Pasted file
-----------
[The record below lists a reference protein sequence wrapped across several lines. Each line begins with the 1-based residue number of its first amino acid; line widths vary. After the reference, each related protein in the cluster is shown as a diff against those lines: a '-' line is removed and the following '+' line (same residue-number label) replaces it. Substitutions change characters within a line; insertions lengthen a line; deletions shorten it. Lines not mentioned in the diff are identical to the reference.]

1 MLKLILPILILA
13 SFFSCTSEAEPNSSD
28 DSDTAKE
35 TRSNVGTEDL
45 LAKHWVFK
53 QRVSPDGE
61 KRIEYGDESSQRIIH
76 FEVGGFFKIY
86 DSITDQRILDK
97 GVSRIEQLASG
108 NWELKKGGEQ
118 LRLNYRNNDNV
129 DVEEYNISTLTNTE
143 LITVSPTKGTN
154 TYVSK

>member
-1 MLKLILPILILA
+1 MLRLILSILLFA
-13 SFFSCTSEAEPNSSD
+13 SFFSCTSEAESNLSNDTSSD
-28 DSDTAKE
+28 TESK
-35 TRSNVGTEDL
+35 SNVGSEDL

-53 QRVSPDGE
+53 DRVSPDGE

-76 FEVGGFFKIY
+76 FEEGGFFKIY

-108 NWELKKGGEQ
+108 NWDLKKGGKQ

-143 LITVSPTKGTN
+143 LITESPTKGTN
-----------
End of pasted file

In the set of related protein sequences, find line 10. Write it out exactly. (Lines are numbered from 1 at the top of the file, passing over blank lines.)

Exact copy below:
86 DSITDQRILDK